But neither is really the reason things are different this time around, and why many things don't seem better.  Yes, there is a back-and-forth.  There is a "my opponent says this, but..." case--but we are naive (or stupid) if we think that will change.  No, what is different is difference between logic and hyperbole, critical thinking and shouting, cogent arguments and lies.  This is the state of the campaign.

To be fair, things don't look different.  But perhaps that has nothing to do with the candidates or our reality.  Perhaps it has everything to do with the way we are covering things today, and what today means when it becomes yesterday.  With Stewart's harping on things not being different, he is trying to absolve himself of that responsibility for shaping how we perceive current events.

I like him.  I think he's hilarious.  I think he covers things the way I wish the network news teams would.  I think he seems to be unafraid to tell the truth when it needs to be told.  But I don't think he pushes the line.  His cynicism betrays the current arrangement.  As I said in the previous post, McCain/Palin have given up lying and moved into reality-fabrication.  They are not only saying something that isn't true, but creating a frame that is incredibly dangerous.  They are pushing a worldview that has a dangerous endpoint that can only lead to violence or sedition.  They have gone way past the line of acceptability and moved into the mad dogs of our past like the segregationist's run for the presidency through fear and racism.  They are adopting a platform that isn't merely racist and bigoted, but one that encourages hatred.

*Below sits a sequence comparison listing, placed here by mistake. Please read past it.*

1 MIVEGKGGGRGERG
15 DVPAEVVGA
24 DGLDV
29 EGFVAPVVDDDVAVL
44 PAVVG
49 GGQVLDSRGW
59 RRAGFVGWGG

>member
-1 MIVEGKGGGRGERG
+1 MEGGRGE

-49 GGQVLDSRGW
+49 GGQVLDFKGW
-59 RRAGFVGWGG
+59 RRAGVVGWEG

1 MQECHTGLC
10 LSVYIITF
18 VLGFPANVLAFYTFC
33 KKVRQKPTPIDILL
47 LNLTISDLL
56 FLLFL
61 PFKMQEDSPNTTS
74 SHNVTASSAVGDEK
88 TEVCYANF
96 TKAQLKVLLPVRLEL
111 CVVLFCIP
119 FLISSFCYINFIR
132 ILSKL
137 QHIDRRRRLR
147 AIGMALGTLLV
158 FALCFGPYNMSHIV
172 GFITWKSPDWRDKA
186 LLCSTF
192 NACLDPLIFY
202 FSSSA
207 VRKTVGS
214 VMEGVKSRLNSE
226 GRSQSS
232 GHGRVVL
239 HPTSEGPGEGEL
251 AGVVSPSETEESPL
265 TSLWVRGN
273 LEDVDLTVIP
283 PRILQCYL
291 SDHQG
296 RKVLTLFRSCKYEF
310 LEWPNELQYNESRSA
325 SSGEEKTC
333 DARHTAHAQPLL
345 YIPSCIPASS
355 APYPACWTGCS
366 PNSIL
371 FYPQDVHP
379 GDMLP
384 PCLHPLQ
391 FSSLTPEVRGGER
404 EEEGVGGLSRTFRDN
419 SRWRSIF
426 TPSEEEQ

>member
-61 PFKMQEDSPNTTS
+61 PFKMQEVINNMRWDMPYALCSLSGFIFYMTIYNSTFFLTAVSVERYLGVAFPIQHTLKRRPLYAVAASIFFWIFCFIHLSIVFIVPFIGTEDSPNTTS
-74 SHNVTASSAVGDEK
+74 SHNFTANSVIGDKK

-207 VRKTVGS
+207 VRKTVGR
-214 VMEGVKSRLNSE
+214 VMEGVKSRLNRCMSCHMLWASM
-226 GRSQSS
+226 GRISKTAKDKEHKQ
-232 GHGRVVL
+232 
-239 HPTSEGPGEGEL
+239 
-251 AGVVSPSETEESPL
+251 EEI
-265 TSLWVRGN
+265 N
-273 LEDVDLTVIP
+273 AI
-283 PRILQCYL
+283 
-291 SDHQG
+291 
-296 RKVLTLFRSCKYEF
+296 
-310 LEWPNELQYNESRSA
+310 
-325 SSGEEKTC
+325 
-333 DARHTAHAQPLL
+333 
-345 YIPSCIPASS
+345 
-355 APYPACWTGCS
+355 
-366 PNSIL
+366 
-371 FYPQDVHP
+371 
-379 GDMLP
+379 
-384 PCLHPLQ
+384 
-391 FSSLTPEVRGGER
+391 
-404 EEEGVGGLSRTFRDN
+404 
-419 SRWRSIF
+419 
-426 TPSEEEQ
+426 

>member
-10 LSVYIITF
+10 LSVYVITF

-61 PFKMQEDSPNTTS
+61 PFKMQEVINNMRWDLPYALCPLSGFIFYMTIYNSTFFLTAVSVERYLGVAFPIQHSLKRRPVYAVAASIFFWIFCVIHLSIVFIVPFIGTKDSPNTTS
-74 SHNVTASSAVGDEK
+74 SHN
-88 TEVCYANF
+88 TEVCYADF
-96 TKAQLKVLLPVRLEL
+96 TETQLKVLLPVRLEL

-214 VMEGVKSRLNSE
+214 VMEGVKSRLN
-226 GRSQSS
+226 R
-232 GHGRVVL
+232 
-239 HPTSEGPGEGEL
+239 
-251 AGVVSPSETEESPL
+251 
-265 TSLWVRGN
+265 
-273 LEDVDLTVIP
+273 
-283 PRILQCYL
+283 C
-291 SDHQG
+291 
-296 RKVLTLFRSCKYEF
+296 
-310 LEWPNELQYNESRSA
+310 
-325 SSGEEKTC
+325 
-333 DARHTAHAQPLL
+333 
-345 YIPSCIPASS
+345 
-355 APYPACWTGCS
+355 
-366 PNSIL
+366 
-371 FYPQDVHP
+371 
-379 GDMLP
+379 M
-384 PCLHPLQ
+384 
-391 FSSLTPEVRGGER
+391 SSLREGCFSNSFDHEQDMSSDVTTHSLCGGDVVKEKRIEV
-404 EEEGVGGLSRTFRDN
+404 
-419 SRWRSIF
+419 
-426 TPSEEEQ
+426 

John Stewart is not picking up on this reality.  No one else is either, but we have come to expect more from him.  We have come to expect wisdom and clarity of vision.  We have come to expect truth-telling in the face of adversity.  And yet, silence.  Actually, worse than silence.  He is belittling this American moral crisis by simply suggesting that things haven't improved from 2004 or 2000.  No, they haven't, but a true moral crime is being committed on the American people: we are being stripped of decency.  For the love of God, McCain and Palin are tacitly endorsing assassination and mob 'justice' against a supposed terrorist sympathizer!  That is what there words imply.

But then again, we're all cynics now.  We had big hopes in the early 90's and Bill let us down when he made us parse the word "is".  When he tried to get out of lying about sex, joining Pres. Nixon in the Hall of Shame.  We think that all politicians are of equal 'bad'.  We say they both take money from evil corporations (even when the ratio is 90/10).  We act as if it is all equal.  And we act as if we aren't complicit in defining "now".

When an employee screws up, you put a note in their file.  If they screw up again, you write them up.  Then, when they really screw up, when they cross the line, you have ample cause for firing them.  You don't overlook the little stuff and pretend the problem will go away.  McCain has messed up from day one and we have given him free passes every week. Now that he's gone too far, what are we to do?  We are implicated in 'the now' by what we failed to do yesterday.